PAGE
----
I really don’t want to be sat here this afternoon – a Bank Holiday afternoon – writing an article that shouldn’t be necessary. I’ve been doing a bit of net-browsing this morning and I’ve come across a four year-old thread on NorthWestCarp (‘Home of the Northern Monkeys’) questioning the authenticity of the many big carp caught in 1989 and 1990 by the late – and yes, angling great – Martin Gay.
My feelings now, as I write, are of frustration and something akin to outrage (is there a word to describe something slightly less intense?) The thread begins:
“Does anyoone (sic) remember Martin Gay catching a 48lb common years ago?
He cut the background out so the venue wouldn’t be revealed but he was slated for it and many accused him of catching it abroad.
Does anyone know if the venue ever came to light? Or that he caught another fish in there that he thought was over the British record at the time?”
This was a perfectly valid question, one that I hoped would spawn further comment from anglers fascinated by Martin’s historic captures and those necessarily frustrated and baffled by the lack of detail. Now it’s always interesting and – in better circumstances – amusing to read comments from all and sundry when you know the truth. It is, however, downright hurtful when you read a downright defamatory comment written by an authoritative voice about an even greater authoritative voice – that of Martin Gay himself.
Here is the comment:
“Sorry to disappoint, but all the common carp Martin Gay wrote of in Coarse Angler and Angling Times came from Canada. I was slightly involved in this debacle at the time. Clearly when close friends of Martin confided in me that he’d been full of these captures when he returned from holiday in Canada the biggest fish (48lb and others) were removed from all the UK big carp lists at the time, which is why they are still not recorded. Things really got out of hand when Angling Times got onto the story and ran the headline ‘The day I broke Richard Walker’s Record’. By then Martin Gay had unfortunately ‘lost the plot’ which was so sad.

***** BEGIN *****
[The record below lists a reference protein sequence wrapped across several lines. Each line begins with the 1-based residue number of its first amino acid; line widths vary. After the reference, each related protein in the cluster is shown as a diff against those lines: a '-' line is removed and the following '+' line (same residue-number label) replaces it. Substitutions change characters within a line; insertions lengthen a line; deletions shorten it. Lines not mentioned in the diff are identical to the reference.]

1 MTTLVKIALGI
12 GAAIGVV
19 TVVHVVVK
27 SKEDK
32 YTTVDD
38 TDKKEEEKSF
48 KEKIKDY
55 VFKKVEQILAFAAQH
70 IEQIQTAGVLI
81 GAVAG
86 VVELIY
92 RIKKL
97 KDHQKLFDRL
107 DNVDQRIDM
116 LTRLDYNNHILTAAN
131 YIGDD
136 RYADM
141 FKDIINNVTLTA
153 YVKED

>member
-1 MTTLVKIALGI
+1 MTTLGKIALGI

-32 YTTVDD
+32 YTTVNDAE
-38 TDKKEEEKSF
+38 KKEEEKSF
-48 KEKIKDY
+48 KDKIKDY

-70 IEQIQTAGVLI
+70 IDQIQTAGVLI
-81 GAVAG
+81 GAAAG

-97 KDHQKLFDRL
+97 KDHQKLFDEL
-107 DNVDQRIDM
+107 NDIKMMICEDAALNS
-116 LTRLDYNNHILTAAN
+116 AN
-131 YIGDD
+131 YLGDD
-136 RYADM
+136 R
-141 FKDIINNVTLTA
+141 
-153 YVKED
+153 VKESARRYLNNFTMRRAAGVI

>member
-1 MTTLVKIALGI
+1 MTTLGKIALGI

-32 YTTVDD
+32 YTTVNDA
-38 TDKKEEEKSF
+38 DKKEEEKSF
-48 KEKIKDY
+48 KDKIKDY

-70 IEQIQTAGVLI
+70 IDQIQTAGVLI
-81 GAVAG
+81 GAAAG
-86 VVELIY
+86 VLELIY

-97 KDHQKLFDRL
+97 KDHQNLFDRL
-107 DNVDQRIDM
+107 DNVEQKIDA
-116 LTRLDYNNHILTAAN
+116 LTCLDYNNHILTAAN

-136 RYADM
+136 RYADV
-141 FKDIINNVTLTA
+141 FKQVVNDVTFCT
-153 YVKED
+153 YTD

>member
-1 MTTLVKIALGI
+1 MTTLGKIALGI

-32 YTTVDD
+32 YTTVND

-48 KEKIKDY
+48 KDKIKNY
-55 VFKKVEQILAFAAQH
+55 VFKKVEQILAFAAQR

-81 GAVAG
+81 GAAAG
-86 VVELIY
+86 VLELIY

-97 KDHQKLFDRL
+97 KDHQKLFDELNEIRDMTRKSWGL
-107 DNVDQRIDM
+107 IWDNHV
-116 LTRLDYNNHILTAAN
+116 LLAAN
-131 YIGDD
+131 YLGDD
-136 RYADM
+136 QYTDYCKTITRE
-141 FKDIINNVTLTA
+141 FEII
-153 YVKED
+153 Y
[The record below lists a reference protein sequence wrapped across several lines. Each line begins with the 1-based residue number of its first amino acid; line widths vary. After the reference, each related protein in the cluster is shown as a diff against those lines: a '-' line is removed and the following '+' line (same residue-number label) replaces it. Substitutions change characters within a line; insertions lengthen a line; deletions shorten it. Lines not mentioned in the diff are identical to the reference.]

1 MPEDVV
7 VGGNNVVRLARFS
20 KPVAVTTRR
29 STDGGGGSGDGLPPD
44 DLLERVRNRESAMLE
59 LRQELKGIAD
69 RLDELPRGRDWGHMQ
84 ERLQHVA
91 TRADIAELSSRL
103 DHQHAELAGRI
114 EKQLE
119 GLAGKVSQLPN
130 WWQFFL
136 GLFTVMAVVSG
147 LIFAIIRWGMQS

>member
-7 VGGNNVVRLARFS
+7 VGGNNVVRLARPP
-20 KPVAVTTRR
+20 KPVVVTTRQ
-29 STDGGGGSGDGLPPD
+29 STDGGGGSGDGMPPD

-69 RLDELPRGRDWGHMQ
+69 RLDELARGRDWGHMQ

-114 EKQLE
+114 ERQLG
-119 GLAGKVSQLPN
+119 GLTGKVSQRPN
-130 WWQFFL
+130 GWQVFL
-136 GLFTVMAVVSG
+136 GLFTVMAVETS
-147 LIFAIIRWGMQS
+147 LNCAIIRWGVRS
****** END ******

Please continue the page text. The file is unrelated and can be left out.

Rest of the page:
In his time he was an influential angler and writer of great note not only in pike circles but big tench, etc. But like George Michael who is a song writer and singer of world renowned, when all is done he will always be remembered for that ‘Toilet‘ incident – sadly Martin Gay in years to come may only be remember for the infamous picture of a 48lb common carp with the background cut out”
I won’t identify the author; we’ve met on a few occasions and rubbed along ok – albeit briefly.
I was a friend of Martin’s for 35 years. He was a frequent angling buddy and regular visitor to my home. I knew him well. One evening in 1989 Martin visited me for what purported to be a normal, friendly chat about this and that, but with him he carried a folder which he was plainly itching to open. I didn’t enquire as to its content immediately; instead I made some tea in order to create an opening for his revelation – whatever it might have been.
He didn’t disappoint.
Handing me the first of many photographs he asked “What weight would you put on that?” and I guessed 27-28lb “It’s actually 34” said Martin who went on to produce another shot of a big mirror. “And this one?” I ventured a weight of 30lb but was 2lb light – it was “a 32”. Martin went on to astound me – no less – with pictures of beautiful fish of between 18 and, I believe, 34.5lb before producing his trump card. “How about this one?” He handed me the picture to study but I really couldn’t take it in at first – it was too big.